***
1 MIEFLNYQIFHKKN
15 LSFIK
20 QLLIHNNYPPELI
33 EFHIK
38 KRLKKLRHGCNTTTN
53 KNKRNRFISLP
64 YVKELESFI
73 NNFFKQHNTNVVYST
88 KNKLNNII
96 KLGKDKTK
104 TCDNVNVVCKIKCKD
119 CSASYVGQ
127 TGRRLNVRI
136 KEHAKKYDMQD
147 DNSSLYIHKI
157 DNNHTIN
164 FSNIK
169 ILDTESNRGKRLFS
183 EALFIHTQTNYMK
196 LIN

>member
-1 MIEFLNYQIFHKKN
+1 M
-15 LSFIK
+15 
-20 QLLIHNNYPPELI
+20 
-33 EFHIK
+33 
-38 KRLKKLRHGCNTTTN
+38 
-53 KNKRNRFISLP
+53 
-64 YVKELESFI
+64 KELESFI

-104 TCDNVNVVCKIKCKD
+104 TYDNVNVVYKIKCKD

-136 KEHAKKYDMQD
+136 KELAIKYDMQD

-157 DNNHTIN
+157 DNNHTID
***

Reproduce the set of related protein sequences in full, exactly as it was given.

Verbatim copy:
1 MIEFLNYQIFHKKN
15 LSFIK
20 QLLIHNNYPPELI
33 EFHIK
38 KRLKKLRHGCNTTTN
53 KNKRNRFISLP
64 YVKELESFI
73 NNFFKQHNTNVVYST
88 KNKLNNII
96 KLGKDKTK
104 TCDNVNVVCKIKCKD
119 CSASYVGQ
127 TGRRLNVRI
136 KEHAKKYDMQD
147 DNSSLYIHKI
157 DNNHTIN
164 FSNIK
169 ILDTESNRGKRLFS
183 EALFIHTQTNYMK
196 LIN

>member
-1 MIEFLNYQIFHKKN
+1 M
-15 LSFIK
+15 
-20 QLLIHNNYPPELI
+20 
-33 EFHIK
+33 
-38 KRLKKLRHGCNTTTN
+38 
-53 KNKRNRFISLP
+53 
-64 YVKELESFI
+64 KELESFI

-104 TCDNVNVVCKIKCKD
+104 TYDNVNVVYKIKCKD

-136 KEHAKKYDMQD
+136 KELAIKYDMQD

-157 DNNHTIN
+157 DNNHTID